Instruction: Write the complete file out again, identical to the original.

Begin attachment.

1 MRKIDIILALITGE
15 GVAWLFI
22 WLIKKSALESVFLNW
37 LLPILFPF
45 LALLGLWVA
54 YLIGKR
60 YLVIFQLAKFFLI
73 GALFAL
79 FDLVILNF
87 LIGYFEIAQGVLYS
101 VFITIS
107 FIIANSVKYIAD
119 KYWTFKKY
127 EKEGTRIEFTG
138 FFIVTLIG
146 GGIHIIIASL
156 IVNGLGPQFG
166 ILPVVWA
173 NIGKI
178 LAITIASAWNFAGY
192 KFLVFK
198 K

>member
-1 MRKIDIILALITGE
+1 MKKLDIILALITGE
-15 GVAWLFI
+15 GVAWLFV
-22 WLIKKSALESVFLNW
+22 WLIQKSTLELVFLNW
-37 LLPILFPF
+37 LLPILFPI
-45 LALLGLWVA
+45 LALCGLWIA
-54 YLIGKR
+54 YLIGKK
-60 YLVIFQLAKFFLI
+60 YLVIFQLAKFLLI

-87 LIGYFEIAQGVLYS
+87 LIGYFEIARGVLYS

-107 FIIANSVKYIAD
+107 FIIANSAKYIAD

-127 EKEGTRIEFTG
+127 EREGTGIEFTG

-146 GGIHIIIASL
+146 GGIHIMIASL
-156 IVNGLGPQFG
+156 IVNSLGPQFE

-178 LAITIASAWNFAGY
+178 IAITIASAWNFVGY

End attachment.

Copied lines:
1 MRKIDIILALITGE
15 GVAWLFI
22 WLIKKSALESVFLNW
37 LLPILFPF
45 LALLGLWVA
54 YLIGKR
60 YLVIFQLAKFFLI
73 GALFAL
79 FDLVILNF
87 LIGYFEIAQGVLYS
101 VFITIS
107 FIIANSVKYIAD
119 KYWTFKKY
127 EKEGTRIEFTG
138 FFIVTLIG
146 GGIHIIIASL
156 IVNGLGPQFG
166 ILPVVWA
173 NIGKI
178 LAITIASAWNFAGY
192 KFLVFK
198 K

>member
-1 MRKIDIILALITGE
+1 MKKLDIILALITGE
-15 GVAWLFI
+15 GVAWLFV
-22 WLIKKSALESVFLNW
+22 WLIQKSTLELVFLNW
-37 LLPILFPF
+37 LLPILFPI
-45 LALLGLWVA
+45 LALCGLWIA
-54 YLIGKR
+54 YLIGKK
-60 YLVIFQLAKFFLI
+60 YLVIFQLAKFLLI

-87 LIGYFEIAQGVLYS
+87 LIGYFEIARGVLYS

-107 FIIANSVKYIAD
+107 FIIANSAKYIAD

-127 EKEGTRIEFTG
+127 EREGTGIEFTG

-146 GGIHIIIASL
+146 GGIHIMIASL
-156 IVNGLGPQFG
+156 IVNSLGPQFE

-178 LAITIASAWNFAGY
+178 IAITIASAWNFVGY